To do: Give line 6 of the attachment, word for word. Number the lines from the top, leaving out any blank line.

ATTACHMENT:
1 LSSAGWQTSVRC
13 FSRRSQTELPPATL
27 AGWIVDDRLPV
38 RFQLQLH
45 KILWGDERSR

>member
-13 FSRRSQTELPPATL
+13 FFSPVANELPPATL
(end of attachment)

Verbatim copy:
>member